Separate names with a comma.
Discussion in 'Apple, Inc and Tech Industry' started by deluxeshredder, Mar 23, 2014.
Which is the best GUI of all time?
I'm partial to OSX, though the changes MS applied in win7 make that a winner as well.
Gnome 2 and OS X in a split decision. It just depends on which iteration of OS X and which in Linux.
Leopard. Not because of it's fantastic capabilities as it didn't have any, but because it was the first time Apple put a retail fancy box on computer store shelves, heralding the start of where we are now!
I don't think Apple ever used bad packaging.
You're poll is missing Windows. I think being the most prevalent OS on the market with more people using that then any other OS deserves to be in the poll.
I'm with maflynn: OSX and Win7; both very useful. But as I like also unix-style shells OSX is a bit in front
Back in the day OS/2 Warp was well ahead with their GUI, though the horsepower of the computers lacked the ability to drive their incredibly object orientated GUI, or it may been bloated code - either way it was superior to windows 3.1. Lack of apps and other factors doomed the OS
I don't really have a favorite, but agree that Windows ought to be included as well.
I like OS X, Windows 7 and iOS - if I were to pick anything that is.
Well if Windows is included too I'd have to say XP. I guess if we're talking about groundbreaking then WIn95 / 98 would be in there too, but fort stability and pro tools XP was the one for me.
For me its legacy windows (3.1/95/xp), win7 and now win8 <- that because its such a radical change.
Good memories on that one; had it running on a 386SX. Too bad IBM didn't pushed harder.
Oh, and I loved GEMTOS on my Atari ST.
We are kind of wandering off topic, but GEM was great..especially for music.
I also liked DOS for it's totally geeky blank black screen and blinking cursor.
Is Win 8 really a huge change? I ask because I've seen it in action but never used it..I know it's supposed to be less resource hungry, but it still looked to be hampered by the need for AV, Am packages as well as the constant update screen every time you booted it up.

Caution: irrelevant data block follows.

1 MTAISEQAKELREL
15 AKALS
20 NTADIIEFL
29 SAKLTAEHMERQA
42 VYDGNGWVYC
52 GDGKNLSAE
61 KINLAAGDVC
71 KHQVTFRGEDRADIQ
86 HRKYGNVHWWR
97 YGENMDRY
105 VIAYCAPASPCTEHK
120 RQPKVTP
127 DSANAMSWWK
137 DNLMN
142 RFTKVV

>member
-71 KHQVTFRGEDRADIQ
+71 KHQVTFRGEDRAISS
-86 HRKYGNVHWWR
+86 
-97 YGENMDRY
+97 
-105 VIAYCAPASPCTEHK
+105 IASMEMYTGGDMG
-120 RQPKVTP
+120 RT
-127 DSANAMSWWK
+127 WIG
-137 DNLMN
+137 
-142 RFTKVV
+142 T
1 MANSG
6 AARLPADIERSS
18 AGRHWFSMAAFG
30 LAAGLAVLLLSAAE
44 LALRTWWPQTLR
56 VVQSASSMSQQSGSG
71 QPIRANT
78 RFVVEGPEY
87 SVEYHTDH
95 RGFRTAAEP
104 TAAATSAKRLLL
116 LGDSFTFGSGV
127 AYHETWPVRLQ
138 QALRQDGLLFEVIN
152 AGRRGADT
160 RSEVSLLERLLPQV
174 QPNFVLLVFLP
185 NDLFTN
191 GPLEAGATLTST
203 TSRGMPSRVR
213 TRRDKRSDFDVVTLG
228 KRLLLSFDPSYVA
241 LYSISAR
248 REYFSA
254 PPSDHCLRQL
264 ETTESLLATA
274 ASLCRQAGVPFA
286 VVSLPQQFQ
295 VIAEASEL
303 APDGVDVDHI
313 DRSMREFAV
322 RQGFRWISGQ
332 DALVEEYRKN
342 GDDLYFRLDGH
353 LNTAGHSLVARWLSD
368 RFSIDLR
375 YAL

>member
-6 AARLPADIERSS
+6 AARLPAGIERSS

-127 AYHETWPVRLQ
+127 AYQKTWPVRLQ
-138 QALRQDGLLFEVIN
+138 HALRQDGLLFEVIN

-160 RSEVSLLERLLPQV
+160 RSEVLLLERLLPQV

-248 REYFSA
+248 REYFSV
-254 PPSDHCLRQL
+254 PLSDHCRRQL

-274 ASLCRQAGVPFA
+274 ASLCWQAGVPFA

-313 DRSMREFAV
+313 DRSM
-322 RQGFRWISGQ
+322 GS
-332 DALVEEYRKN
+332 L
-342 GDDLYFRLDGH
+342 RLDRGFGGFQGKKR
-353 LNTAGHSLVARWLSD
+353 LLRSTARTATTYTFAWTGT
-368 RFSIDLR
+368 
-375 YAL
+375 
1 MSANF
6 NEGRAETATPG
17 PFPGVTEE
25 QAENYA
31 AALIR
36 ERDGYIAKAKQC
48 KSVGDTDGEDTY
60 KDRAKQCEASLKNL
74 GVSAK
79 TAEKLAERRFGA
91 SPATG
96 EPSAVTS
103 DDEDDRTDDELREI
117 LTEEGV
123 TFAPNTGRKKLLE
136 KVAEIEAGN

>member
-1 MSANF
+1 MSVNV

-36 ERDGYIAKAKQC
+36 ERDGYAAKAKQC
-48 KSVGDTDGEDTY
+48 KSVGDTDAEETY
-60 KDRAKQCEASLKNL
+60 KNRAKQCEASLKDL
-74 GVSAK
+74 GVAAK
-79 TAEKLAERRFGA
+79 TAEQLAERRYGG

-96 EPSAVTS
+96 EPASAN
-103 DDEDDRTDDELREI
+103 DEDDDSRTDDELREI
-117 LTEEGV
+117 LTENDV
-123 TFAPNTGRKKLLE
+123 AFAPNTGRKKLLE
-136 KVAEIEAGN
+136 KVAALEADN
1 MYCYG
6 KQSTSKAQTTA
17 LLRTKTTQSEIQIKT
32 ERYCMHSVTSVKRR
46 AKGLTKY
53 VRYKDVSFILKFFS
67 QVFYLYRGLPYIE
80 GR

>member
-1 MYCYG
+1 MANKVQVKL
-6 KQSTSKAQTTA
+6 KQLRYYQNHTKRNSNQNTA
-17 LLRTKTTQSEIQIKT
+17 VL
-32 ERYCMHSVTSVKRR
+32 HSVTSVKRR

Win 8.0 was a major change due to the metro interface replacing the start start button and task bar. With 8.1 you can choose to use the traditional start menu and task bar or the metro interface. The metro interface is good for touch based products, not so much for desktops imo.
On a device with a touchscreen, Windows 8(.1), hands down.
On a non-touchscreen device, either KDE or 10.3. 10.3, because it had some personality, KDE because I just think it's cool. It's not that functional though
Window Maker is an X11 window manager originally designed to provide integration support for the GNUstep Desktop Environment. In every way possible, it reproduces the elegant look and feel of the NEXTSTEP user interface. It is fast, feature rich, easy to configure, and easy to use. It is also free software, with contributions being made by programmers from around the world.
I've used all the choices but OpenStep and voted for recent OS X, however Windows and OS/2 should have also been choices.
For its time, OS/2 was very good, and I'd pick Windows XP over Gnome or KDE (also not in the survey) or CDE any day.
Based on the available choices in your poll I choose OS X Tiger.
I rather liked BeOS.
Wish Apple had acquired it.
Mac OS 9.2 was quite enjoyable to use.
I'd have to say 10.4 and 10.8 have the best UI though in my opinion.
What about Xerox Star. The GUI that started it all!
The Xerox Star came after the Xerox Alto. I used an Alto. Frankly it wasn't that great.
I saw the Star I think. What was afar the Star?
I remember some very cool 3d file system browser. Maybe that was at HP...
The Alto was not a commercial product. I used one that they had at Stanford in the Summer of 1980. The Star was a commercial product which was a failure in the market. I don't believe there was a successor.
Are you people serious? Mac OS 9 is the best user interface of all time. Anything on the Mac since then has been a compromise to accommodate the Unix underpinnings of OS X.